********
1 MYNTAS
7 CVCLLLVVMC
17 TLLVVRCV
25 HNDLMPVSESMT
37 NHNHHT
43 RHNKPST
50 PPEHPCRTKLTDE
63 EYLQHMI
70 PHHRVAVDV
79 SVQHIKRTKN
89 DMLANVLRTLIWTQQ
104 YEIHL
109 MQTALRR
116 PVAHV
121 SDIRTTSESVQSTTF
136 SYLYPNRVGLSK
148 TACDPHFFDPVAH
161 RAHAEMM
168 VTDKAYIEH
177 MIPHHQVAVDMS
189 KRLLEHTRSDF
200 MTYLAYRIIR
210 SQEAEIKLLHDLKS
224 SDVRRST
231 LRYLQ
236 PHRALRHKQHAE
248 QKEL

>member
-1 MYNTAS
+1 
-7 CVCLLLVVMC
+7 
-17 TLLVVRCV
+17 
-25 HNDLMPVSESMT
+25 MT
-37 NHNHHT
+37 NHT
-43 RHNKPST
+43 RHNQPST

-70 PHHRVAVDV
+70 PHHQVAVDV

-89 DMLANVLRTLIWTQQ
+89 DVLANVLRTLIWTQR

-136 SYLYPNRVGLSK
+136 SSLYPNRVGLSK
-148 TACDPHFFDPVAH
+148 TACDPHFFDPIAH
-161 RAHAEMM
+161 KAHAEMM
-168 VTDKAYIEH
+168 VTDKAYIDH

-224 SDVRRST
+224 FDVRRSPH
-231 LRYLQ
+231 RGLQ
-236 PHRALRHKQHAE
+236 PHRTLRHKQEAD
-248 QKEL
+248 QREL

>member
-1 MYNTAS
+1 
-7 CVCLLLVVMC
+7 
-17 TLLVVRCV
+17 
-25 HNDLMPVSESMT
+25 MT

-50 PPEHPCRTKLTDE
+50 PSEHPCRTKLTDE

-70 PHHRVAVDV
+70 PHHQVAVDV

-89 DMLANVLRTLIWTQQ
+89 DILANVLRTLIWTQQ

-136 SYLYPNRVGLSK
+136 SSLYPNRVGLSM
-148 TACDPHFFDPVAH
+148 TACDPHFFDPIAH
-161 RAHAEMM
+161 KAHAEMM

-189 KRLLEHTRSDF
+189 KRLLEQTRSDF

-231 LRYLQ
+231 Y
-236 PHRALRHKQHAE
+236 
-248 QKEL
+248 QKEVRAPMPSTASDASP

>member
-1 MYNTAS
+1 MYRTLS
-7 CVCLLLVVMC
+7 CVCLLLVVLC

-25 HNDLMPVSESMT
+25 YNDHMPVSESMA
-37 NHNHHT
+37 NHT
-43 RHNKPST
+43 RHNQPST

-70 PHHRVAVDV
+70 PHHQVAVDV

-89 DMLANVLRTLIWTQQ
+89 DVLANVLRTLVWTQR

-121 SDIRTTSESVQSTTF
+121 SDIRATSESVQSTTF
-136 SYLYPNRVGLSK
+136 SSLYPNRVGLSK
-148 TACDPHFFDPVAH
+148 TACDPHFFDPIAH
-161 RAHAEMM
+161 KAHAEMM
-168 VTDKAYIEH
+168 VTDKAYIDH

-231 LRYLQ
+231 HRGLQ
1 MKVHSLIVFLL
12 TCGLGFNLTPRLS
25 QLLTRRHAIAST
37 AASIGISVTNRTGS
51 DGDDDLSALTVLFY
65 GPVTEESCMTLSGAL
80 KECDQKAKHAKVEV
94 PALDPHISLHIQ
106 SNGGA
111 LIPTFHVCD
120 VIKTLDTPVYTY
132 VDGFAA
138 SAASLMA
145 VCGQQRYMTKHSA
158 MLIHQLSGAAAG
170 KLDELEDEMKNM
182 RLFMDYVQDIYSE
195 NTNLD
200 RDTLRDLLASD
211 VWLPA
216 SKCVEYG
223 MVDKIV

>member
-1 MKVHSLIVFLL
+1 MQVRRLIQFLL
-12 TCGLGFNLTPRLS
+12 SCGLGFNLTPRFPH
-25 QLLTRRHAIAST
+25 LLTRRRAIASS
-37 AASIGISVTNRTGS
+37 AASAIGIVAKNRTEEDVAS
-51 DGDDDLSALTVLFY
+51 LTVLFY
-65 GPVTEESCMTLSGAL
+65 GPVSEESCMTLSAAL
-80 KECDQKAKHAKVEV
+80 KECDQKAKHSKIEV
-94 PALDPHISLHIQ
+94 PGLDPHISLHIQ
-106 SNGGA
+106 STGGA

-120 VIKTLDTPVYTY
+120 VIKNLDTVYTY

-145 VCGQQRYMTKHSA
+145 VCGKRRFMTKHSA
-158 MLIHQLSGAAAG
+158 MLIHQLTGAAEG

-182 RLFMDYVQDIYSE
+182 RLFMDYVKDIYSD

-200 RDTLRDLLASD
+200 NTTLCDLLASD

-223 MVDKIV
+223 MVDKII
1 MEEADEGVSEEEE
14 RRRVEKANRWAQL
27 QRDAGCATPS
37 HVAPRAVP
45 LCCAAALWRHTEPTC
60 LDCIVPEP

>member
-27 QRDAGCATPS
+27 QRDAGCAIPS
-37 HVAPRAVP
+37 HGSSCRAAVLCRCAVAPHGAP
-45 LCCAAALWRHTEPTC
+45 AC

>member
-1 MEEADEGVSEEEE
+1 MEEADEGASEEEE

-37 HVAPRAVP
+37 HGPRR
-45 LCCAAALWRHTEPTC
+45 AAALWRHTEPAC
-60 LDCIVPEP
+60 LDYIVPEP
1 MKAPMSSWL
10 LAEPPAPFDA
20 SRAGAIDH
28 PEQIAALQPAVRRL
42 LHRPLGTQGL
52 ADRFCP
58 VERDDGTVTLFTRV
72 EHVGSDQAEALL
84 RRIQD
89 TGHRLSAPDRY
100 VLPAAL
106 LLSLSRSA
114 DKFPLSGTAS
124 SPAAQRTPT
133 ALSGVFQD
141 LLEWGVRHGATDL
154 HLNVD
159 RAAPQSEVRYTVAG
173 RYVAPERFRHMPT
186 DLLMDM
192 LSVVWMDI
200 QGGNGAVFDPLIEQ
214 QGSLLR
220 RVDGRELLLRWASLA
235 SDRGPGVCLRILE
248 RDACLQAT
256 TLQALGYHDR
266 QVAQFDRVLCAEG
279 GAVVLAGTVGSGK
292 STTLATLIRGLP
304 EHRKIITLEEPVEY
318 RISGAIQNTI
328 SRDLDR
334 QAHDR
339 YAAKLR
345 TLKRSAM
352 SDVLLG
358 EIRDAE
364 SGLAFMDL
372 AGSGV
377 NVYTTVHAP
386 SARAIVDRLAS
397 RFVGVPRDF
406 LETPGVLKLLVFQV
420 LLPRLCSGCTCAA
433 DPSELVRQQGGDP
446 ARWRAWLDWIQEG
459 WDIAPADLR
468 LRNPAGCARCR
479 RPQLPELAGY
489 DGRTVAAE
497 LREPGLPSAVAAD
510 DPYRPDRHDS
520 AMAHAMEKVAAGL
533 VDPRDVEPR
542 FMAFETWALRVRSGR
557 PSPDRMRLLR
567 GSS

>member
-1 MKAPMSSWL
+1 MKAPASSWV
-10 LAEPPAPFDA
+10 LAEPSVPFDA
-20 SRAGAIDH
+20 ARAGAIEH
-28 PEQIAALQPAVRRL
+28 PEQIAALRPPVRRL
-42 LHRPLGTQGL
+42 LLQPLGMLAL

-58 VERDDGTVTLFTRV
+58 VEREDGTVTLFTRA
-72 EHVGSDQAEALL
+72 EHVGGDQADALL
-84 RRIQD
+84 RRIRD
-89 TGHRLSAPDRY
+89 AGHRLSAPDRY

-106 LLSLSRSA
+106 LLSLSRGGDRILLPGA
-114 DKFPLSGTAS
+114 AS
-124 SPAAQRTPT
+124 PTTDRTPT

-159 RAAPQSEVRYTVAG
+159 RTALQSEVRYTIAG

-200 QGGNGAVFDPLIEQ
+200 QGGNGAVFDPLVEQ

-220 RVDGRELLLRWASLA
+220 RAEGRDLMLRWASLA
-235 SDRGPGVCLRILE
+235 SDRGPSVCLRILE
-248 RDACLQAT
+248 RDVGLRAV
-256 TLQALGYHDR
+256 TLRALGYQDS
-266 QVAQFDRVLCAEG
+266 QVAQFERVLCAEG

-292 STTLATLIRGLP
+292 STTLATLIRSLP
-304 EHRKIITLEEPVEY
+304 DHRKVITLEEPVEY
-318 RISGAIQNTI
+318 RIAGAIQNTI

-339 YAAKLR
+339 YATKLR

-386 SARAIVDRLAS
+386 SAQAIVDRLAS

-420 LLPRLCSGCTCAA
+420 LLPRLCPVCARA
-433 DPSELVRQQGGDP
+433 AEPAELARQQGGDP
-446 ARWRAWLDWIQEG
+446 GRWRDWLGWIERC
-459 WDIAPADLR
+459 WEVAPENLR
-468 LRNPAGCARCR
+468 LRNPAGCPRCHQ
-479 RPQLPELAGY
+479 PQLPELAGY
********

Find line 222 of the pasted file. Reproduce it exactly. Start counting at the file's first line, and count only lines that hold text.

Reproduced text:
304 EHRKIITLEEPVEY